February 28, 2020
Rich Nathan
Navigating Doubt

Navigating Doubt

Have you ever met someone who used to be a passionate follower of Jesus, but who later declared themselves to be an atheist? Or if not an atheist, they’re entirely disconnected from any faith community and are living without regard to Christian morality? Anyone who has ever been in a high school youth group, a college fellowship group or a church has witnessed many people who have walked away from Christian faith. One main reason people say they left the Christian faith is because of doubt.

Why do we doubt?

We often find ourselves adopting “implicit beliefs” along with our Christian faith. What do I mean by “implicit beliefs”? I mean assumptions that we have which we regard as necessary corollaries to our core faith convictions. For example, some people raised in Christian homes who attend Christian schools assume that non-believers ought to be cruel, self-centered, unkind and unhappy people. At least more cruel, self-centered, unkind and unhappy than true believers. But then, that person graduates from their Christian school, goes to the big city and finds a group of non-believers who happy, charitable, and appear to be doing very well without God. They begin to doubt whether God really exists or whether he makes a real difference in people’s lives.

Or Christians grow up with the belief that if I’m a faithful Christian and if I follow the rules then, while I may suffer, God will protect me from things that are truly horrible like the death of a child or the murder of a parent. Of course, we are committed to follow a Savior who was brutally murdered, but many Christians still hold to an implicit belief that God will protect us from anything “too bad”.

Or maybe someone grows up with the belief that if they have sex outside of marriage, they will feel horribly guilty, and the sexual experience itself will be completely empty and unfulfilling. But then they have sex outside of marriage and it actually feels good. To compound the problem, they don’t feel nearly as guilty as they thought they would! In sum, doubts often arise not by way of attack on core Christian teaching, but attacks on deeply held “implicit beliefs” due to wrongly drawn conclusions from our core beliefs.

What does it mean to doubt?

The English word “doubt” comes from the Latin word “dubitare” whose root meaning is “two.”
dubitare = two
To “believe” is to be of one mind and to accept or trust something as true. To “disbelieve” is also to be of one mind and to reject something as untrue. To “doubt” is to waiver between faith and unbelief or to be of two minds. The heart of doubt is double-mindedness or having a divided heart. We use many different metaphors to express this divided heart. We talk about having a foot in both camps. The Chinese talk about having a foot in two boats. In the Old Testament the prophet Elijah confronted the Israelites on Mt. Carmel and said, “How long will you hesitate between two opinions?”

A great illustration of this suspension between faith and unbelief is found in the gospel of Mark. Jesus is asked by a father of a young boy to free the young boy from demonic bondage that was causing seizures for the boy. This man said to Jesus, “If you can do anything, take pity on us and help us.” Here is what we read in Mark 9:23-24:

Mark 9:23-24
23 “If you can’?” said Jesus. “Everything is possible for one who believes.” 24 Immediately the boy’s father exclaimed, “I do believe; help me overcome my unbelief!”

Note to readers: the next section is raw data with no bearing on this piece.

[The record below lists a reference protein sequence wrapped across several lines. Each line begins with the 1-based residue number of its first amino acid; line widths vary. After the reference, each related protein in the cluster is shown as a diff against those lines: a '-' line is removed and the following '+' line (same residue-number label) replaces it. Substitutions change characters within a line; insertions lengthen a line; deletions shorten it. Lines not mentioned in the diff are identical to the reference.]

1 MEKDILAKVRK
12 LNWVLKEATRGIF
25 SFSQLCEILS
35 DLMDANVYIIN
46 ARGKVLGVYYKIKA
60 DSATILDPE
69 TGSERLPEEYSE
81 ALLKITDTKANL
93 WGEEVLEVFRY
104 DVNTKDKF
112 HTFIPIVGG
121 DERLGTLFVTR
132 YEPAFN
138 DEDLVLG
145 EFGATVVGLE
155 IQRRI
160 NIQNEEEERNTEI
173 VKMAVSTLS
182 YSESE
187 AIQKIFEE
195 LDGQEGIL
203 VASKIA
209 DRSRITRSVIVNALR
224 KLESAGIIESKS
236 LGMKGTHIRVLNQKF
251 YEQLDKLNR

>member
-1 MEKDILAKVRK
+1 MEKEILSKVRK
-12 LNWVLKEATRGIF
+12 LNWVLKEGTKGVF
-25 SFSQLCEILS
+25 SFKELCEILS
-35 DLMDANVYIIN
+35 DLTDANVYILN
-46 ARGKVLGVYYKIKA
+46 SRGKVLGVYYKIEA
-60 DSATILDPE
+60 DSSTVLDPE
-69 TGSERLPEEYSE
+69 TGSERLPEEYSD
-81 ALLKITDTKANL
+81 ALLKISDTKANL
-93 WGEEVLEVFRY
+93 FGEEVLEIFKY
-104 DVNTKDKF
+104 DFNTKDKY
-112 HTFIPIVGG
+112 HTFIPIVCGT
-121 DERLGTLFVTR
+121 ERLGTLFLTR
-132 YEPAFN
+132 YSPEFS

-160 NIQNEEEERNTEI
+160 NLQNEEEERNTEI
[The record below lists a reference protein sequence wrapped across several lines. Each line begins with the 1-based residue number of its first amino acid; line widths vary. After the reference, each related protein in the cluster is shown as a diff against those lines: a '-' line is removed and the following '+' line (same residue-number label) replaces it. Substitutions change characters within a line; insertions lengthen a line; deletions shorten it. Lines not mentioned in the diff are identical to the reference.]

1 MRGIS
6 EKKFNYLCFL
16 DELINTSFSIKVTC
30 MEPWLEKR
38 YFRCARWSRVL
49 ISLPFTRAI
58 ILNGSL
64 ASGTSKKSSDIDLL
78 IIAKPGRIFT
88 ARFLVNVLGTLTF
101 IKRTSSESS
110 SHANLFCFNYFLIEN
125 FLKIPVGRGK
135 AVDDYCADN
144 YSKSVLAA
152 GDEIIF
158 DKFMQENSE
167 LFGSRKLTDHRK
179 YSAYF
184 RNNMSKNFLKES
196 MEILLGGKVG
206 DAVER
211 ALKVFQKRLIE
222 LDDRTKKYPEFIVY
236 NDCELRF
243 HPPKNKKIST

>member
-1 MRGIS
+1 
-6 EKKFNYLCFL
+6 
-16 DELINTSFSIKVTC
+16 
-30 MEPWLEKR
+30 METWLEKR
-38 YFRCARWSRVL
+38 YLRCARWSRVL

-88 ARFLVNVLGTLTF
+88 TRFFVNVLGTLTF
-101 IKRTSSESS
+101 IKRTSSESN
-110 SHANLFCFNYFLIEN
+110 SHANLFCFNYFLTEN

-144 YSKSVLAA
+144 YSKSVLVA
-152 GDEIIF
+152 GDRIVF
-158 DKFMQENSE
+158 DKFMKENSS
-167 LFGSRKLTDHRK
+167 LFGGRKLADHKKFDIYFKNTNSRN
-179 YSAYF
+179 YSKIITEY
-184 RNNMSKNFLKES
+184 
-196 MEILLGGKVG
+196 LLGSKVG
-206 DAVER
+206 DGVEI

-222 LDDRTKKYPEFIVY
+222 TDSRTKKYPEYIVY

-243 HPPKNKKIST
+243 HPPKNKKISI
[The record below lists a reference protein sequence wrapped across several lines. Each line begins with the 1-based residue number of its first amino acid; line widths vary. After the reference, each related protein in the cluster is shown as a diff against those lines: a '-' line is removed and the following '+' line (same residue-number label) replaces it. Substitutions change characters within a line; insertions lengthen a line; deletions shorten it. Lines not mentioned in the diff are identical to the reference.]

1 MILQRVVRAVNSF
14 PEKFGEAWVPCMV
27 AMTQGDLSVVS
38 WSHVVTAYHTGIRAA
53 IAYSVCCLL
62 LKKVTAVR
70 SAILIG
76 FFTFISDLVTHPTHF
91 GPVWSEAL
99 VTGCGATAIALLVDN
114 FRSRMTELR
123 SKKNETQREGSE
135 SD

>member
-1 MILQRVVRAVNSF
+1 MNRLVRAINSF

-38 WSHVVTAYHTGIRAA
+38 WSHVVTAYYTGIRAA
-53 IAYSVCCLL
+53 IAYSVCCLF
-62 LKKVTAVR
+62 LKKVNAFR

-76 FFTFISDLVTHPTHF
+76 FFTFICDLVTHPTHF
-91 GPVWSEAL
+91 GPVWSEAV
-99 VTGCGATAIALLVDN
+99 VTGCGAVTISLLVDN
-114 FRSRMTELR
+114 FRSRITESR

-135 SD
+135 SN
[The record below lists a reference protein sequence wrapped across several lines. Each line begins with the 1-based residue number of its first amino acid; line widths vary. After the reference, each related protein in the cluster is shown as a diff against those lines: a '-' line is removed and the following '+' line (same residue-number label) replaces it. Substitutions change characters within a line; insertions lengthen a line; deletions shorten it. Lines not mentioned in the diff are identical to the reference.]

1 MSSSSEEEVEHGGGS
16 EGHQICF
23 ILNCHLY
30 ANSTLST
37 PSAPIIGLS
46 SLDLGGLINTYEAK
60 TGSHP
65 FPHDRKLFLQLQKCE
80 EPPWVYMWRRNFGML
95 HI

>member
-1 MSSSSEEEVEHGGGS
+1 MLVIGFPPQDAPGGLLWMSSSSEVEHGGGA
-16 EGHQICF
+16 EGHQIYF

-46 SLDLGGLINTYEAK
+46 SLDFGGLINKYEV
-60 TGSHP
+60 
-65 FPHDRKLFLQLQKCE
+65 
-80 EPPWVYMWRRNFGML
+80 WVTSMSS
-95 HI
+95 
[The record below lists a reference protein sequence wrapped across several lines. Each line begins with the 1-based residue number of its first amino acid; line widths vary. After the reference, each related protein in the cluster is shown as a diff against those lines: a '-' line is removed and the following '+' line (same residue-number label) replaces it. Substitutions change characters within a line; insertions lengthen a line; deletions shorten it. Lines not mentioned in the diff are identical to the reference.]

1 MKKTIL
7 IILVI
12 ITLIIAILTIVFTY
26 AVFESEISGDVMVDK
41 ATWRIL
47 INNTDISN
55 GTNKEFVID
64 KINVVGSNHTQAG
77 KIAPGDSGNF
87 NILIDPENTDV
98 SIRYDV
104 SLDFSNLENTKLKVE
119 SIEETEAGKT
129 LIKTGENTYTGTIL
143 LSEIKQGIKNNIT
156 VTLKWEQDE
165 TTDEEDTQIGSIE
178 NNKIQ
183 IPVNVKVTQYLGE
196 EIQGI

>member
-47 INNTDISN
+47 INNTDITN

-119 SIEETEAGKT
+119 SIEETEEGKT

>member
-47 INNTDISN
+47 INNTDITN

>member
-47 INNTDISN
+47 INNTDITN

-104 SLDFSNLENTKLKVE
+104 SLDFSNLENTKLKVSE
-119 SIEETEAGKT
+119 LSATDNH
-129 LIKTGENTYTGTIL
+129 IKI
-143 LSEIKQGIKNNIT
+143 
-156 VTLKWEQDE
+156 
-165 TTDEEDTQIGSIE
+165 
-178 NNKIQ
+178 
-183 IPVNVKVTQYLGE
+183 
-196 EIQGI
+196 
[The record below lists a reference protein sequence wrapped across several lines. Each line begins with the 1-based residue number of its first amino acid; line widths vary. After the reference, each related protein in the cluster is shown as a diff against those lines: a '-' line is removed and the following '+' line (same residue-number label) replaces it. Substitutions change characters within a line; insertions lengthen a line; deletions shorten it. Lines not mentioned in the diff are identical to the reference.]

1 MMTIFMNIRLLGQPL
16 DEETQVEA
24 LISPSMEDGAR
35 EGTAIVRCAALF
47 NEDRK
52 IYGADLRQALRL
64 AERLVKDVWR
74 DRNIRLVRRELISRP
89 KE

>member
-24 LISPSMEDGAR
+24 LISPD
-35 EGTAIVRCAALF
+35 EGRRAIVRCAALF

It is this double-mindedness, the feeling of being cut in two that creates in us the unease, the dis-ease, of doubt.

Troubled by doubt

We ask, “What’s the matter with me? Here I am; I’m sitting in church and I still doubt…” Perhaps you have thought, “I’ve given my life to Christ; I’m trying to obey God; but, I still feel like I’m eaten away by doubt.” Some of you might say, “I feel like I’m overwhelmed by doubt in God’s goodness or his existence; I believe, help my unbelief.”

I read an illustration years ago in an old book by Os Guinness. The book was called In Two Minds: The Dilemma of Doubt and How to Resolve It. Sadly, the book is no longer in print. Guinness wrote about a man in a Latin American country who had loaded up his donkey with an enormously heavy load and was leading the donkey up a very steep mountain path. The donkey was laboring to carry this heavy load up this steep path when he finally collapsed, exhausted under the weight of the load.

The man began to beat the donkey and kick it and invoked all kinds of curses on the donkey. Guinness wrote that this is often the way that we treat our faith when doubt loads it down. We beat ourselves up. We say, “What is the matter with me. I just need to give my faith a good kick in the rear; that will help me to believe more and not doubt!”

As a follower of Jesus for the past 45 years, I have discovered that one of the best ways for me to deal with anything negative in my life – anxiety, anger, confusion, and especially doubt – is to simply invite Jesus into that negativity without covering it up, or putting on a good front or trying to handle it on my own. An honest, authentic acknowledgement of doubt before God, or even doubt in God, has consistently proven to strengthen my faith. I have found that God can handle anything I throw at him. He is an excellent catcher and can handle even my wildest pitches!

During the Lenten season this year – from Ash Wednesday to Easter Sunday – we will be considering the issue of doubt in both our weekend messages and through our small group emphasis titled “Profiles in Doubt”. This series will be a great opportunity to invite anyone you know who is wrestling with doubt. And for all of us who at least sometimes doubt – my prayer is that we’ll all find our faith strengthened by this Lenten season’s teachings.

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